529 Contribution Limits for 2024: Max Contribution by State

529 contribution limits are set by each state plan and generally apply a total account limit per beneficiary. They range from $235,000 to upward of $500,000.
Arielle O'Shea
By Arielle O'Shea 
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The contribution limits for 529 plans generally aren't discussed that often, for good reason: They're typically quite high, and many families won't contribute enough to meet them.

That's because, unlike retirement accounts like IRAs or 401(k)s, the IRS doesn't set specific contribution limits for 529 college savings plans. Instead, the agency simply notes that the amount contributed to a 529 (also called a qualified tuition program, or QTP) can't be more than what's needed to pay for qualified education expenses

Internal Revenue Service. Tax Benefits for Education. Accessed Mar 22, 2024.
. States do set maximum limits, which range from $235,000 to $575,000.

Keep in mind that limits tend to be the total amount you can contribute per beneficiary, but read the 529 plan's contribution limit documentation for specifics, as rules may vary.

529 contribution limits by state

State

Contribution limit

Alabama

$475,000

Alaska

$550,000

Arizona

$575,000

Arkansas

$500,000

California

$529,000

Colorado

$500,000

Connecticut

$550,000

Delaware

$350,000

Florida

$418,000

Georgia

$235,000

Hawaii

$305,000

Idaho

$500,000

Illinois

$500,000

Indiana

$450,000

Iowa

$420,000

Kansas

$475,000

Kentucky

$450,000

Louisiana

$500,000

Maine

$520,000

Maryland

$500,000

Massachusetts

$500,000

Michigan

$500,000

Minnesota

$425,000

Mississippi

$235,000

Missouri

$550,000

Montana

$396,000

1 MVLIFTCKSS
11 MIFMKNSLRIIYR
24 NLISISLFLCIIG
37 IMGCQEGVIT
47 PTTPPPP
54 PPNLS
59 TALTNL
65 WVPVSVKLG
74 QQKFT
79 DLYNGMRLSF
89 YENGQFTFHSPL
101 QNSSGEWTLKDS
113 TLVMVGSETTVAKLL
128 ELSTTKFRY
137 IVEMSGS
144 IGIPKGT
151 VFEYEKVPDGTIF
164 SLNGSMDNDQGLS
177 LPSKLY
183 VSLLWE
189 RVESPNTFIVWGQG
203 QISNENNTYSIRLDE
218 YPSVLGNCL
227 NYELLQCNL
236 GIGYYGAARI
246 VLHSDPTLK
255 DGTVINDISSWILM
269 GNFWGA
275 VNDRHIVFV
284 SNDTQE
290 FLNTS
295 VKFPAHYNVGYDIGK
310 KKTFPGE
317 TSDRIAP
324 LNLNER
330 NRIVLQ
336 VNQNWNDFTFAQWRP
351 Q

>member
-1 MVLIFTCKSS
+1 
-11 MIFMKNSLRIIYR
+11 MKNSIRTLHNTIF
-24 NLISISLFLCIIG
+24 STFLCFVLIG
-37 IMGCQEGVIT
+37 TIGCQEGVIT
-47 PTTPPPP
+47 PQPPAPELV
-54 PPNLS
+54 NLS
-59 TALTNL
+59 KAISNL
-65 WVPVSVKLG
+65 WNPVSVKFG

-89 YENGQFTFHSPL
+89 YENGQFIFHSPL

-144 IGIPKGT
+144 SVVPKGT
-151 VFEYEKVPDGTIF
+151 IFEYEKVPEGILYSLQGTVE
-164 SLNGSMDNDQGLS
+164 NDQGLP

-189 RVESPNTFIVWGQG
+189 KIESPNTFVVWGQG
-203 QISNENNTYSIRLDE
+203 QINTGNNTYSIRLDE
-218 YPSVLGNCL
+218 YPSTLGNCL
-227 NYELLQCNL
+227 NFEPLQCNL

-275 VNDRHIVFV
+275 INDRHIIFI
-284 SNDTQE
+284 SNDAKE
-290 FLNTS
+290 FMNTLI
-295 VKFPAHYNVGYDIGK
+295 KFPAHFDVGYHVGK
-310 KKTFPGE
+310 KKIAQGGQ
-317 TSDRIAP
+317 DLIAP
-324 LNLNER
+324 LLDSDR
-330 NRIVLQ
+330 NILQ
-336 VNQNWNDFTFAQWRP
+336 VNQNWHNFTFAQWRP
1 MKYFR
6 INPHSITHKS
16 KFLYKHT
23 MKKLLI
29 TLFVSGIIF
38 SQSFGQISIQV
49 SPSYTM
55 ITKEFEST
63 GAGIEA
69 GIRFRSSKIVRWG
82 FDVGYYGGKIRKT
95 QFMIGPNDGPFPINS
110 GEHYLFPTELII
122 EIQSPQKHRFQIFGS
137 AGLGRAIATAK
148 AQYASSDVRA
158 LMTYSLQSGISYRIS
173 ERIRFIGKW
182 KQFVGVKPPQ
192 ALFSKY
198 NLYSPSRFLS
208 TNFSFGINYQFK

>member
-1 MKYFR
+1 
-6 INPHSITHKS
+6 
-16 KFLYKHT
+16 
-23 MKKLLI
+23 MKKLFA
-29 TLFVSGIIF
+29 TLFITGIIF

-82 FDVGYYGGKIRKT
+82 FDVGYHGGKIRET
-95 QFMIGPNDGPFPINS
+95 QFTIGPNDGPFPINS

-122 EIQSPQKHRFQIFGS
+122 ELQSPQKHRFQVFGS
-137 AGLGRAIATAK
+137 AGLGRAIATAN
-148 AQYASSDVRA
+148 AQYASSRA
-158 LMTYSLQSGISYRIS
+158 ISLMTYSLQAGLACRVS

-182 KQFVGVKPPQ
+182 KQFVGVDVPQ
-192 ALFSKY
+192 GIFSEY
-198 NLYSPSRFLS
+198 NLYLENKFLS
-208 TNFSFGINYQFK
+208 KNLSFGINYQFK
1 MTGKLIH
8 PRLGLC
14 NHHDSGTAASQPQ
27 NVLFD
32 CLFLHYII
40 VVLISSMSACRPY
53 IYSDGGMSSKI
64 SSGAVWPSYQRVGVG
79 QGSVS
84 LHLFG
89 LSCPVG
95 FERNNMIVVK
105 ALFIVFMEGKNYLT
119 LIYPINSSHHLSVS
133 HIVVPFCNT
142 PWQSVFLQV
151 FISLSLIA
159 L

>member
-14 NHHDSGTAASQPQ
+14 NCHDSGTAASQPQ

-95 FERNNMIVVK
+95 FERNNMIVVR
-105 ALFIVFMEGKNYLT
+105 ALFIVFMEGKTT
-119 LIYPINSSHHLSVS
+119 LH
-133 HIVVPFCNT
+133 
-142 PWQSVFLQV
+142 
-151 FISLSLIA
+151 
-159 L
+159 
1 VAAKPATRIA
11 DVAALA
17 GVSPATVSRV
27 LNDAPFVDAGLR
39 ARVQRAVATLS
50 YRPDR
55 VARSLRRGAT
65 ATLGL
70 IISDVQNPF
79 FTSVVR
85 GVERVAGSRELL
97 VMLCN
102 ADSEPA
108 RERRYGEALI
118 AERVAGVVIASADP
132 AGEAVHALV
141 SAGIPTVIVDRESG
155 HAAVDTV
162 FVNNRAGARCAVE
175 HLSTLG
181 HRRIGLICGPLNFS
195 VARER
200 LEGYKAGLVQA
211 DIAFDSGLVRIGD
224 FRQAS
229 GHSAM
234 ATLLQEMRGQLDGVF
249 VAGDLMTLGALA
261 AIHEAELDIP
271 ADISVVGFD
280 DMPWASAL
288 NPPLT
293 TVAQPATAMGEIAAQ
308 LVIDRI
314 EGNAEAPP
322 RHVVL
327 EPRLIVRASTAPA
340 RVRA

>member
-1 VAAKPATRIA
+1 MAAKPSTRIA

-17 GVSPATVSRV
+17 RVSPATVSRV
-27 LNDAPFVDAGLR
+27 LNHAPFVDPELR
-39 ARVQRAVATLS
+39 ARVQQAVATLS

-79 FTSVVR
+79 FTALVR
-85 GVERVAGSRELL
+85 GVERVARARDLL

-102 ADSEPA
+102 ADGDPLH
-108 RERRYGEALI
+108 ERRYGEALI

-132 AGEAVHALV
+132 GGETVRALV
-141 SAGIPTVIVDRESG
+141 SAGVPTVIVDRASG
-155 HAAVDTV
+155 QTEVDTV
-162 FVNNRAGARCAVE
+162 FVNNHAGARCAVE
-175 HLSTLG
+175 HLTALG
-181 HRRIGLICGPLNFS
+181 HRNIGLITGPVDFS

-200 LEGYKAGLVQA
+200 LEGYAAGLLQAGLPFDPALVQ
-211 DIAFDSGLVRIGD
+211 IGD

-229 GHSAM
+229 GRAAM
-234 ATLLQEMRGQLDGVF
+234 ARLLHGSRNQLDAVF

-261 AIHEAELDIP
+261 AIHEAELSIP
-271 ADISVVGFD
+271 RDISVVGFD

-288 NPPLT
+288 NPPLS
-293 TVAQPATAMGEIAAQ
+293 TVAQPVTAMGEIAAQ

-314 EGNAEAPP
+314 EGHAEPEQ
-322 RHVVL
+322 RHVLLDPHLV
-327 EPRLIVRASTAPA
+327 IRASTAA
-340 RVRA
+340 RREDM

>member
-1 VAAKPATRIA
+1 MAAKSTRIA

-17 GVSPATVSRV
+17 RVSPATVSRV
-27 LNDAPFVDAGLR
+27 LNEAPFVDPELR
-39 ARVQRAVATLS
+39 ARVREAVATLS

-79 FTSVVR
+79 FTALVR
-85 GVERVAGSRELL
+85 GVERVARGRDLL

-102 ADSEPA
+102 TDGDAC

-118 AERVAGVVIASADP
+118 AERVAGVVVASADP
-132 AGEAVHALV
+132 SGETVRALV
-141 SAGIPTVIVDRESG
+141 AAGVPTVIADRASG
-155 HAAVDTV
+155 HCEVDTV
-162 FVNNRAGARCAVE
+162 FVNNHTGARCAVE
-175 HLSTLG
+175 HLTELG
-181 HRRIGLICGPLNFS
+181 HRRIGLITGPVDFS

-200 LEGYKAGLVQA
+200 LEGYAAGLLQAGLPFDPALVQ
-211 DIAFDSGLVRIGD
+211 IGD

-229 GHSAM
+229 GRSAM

Nebraska

$500,000

Nevada

$500,000

New Hampshire

$553,098

New Jersey

$305,000

New Mexico

$500,000

New York

$520,000

North Carolina

$550,000

North Dakota

$269,000

Ohio

$541,000

Oklahoma

$450,000

Oregon

$400,000

Pennsylvania

$511,758

Rhode Island

$520,000

South Carolina

$540,000

South Dakota

$350,000

Tennessee

$350,000

Texas

$500,000

Utah

$560,000

Vermont

$550,000

Virginia

$550,000

Washington

$500,000

Washington D.C.

$500,000

West Virginia

$550,000

Wisconsin

$567,500

Wyoming

N/A

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529 contributions and the gift tax

One thing to keep in mind: 529 contributions may trigger gift tax consequences if you earmark more than the gift tax exclusion ($18,000 for 2024) for any one beneficiary in a tax year. This exclusion is an individual one, meaning a married couple giving jointly could gift up to $36,000 to one beneficiary in 2024.

» Feeling generous? Learn about the gift tax

The vast majority of people do not need to worry about this, as they are unlikely to hit the lifetime exclusion, which is currently $13.61 million. However, if you exceed the annual exclusion, you may need to file a gift tax return.

Superfunding 529s

One strategy for those who want to contribute more than the annual exclusion is known as superfunding: You can front-load a 529 by making up to five years' worth of contributions at one time, then treat the contribution as if it were made over five years.

This means you could put $90,000 into a 529 account for one beneficiary today — five times the current $18,000 annual gift tax exclusion. The IRS allows you to do this for each beneficiary if you're contributing to 529s for multiple people

Internal Revenue Service. Instructions for form 709. Accessed Mar 25, 2024.
.

The benefit of this strategy, if you have the money available, is that you'll give your contributions longer to grow and earn investment income.

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